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Important research on dental implants sparks debate

News: Feb 22, 2019

The University of Gothenburg is one of the world’s foremost academic environments within odontological research, ranked high internationally and with strong support from patient organisations. Like all research, this work is under constant scrutiny. At the moment, public opinion, including on social media, is against a dental implant study.

There is criticism against the testing on dogs that is performed in the study and the research itself is also questioned, as well as the need for developing better dental implants. We do understand how animal testing can arouse strong emotions, but we also would like to stress the fact that periodontitis is still a major public health issue, and the research conducted here is crucial to many people.

It may be difficult to imagine the problems arising from severe periodontitis, or following cancer treatment that causes a loss of speech. Not being able to speak, or eat with other people, frequently leads to complete isolation.

Research on implants has taken huge leaps forward since the seventies. But there are still a number of serious problems to solve. Dental implant surgery is a major procedure, and around 15 percent of patients suffer severe inflammation of the surrounding tissue. It is problematic, as it may lead to loss of the implant, which can be difficult to replace.

Different research methods

The research is conducted in an overarching system, comprising a combination of experimental and clinical research. The experimental methods include materials testing with cell culture techniques, while the implant’s osseointegration and ability to withstand complications are investigated using animal testing.

Using dogs provides unique opportunities as it enables us to simulate the human oral cavity and jaw, and the same methods that are used on patients can be implemented. It also enables us to take tissue samples, which is not possible on patients.

The animals are always given an analgesic before any potentially painful procedures. The animals are put down by veterinarians. In order to answer the questions being posed, the current study does not allow for blood samples and biopsies to the extent required, without putting the dogs down.

In general, the implementation of new and animal-free methods in medical research is becoming more common, which is also true for the implant research in Gothenburg. The use of cell cultures and biopsies from humans is also increasing. Animal testing is also replaced by refined planning and advanced statistical methods.

Animal testing is strictly regulated

Animal testing is strictly regulated under Swedish law and EU laws on protection of animals. All animal testing must be approved by an animal testing ethics committee, under the Swedish Board of Agriculture. The committee comprises researchers, lawyers and laymen.

Before each study involving animal testing, the methods must be weighed against each other. During the application process, the principal researcher presents the considerations that have been made, and why the testing cannot be replaced by other methods.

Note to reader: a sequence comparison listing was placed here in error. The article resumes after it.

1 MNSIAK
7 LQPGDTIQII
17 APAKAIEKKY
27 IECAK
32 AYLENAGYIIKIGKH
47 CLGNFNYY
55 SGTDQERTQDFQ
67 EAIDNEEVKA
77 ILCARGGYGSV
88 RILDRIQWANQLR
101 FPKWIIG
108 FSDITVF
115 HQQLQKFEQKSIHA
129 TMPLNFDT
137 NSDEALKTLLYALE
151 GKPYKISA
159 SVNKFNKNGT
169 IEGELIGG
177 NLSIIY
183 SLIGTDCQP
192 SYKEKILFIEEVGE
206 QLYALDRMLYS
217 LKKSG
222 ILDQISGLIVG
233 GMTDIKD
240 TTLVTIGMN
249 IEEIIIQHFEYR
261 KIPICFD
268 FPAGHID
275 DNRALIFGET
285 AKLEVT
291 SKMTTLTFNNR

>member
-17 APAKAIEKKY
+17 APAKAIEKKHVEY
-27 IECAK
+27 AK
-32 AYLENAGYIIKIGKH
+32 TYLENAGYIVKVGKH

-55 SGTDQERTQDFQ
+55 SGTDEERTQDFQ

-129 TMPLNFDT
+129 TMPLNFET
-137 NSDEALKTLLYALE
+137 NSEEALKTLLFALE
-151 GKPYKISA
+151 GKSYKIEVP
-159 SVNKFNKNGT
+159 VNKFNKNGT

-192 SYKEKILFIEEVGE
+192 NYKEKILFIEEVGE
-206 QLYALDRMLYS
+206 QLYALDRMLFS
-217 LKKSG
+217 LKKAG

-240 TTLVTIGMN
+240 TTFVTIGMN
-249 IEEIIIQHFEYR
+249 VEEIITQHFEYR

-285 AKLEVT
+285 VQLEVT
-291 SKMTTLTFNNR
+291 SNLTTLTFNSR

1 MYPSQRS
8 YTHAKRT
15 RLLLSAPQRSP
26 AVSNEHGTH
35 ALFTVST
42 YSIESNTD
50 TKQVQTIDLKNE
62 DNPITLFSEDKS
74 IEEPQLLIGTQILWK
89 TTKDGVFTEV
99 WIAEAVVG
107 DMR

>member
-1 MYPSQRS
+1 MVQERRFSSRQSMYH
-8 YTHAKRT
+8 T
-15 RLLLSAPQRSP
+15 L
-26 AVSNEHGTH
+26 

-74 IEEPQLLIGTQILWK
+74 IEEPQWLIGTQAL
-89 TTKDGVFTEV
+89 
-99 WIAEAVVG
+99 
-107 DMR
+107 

Once the scope of the project is determined, the methods cannot be changed. Science, ethics and agreements with research funders all necessitate compliance with the plan. This applies to research in general, with or without animal testing. For example, it is not permissible to add new test subjects to a study, or link data files in a way that was not originally planned.

The management of the animals is supervised by the County Administrative Board, which conducts regular inspections. The animals must be well cared for and be held in an appropriate environment. Regarding the dogs in the current study, they are housed in premises that meet all the legal requirements and are approved by the Swedish Board of Agriculture.

The animal handlers spend a lot of time with the dogs, ensuring that they are well and are stimulated and get excercise. They can be outdoors as much as they like and are walked every day. If the animals become ill or are injured, they are treated immediately.

Reduce, refine and replace animal testing

The University of Gothenburg and other higher education institutions conduct research involving animal testing. The studies are crucial for the development of new pharmaceuticals, and many treatments that we currently take for granted – antibiotics, transplants, vaccines – have been developed through animal studies.

We acknowledge that we have to be clearer in our communication about why and how we conduct research and how we are working to reduce, refine and replace animal testing. It is also important to explain why animal testing is carried out, and how it contributes to the accumulation of knowledge in research. This paves the way for a serious discussion about what we want to change and should change about the studies.

Dean and Pro-Dean, Sahlgrenska Academy and Head of Department, the Institute of Odontology, Sahlgrenska Academy, University of Gothenburg

University of Gothenburg petitioned to end use of dogs in research

Animal experimentation at the University of Gothenburg

Photography: University of Gothenburg

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Originally published on: sahlgrenska.gu.se

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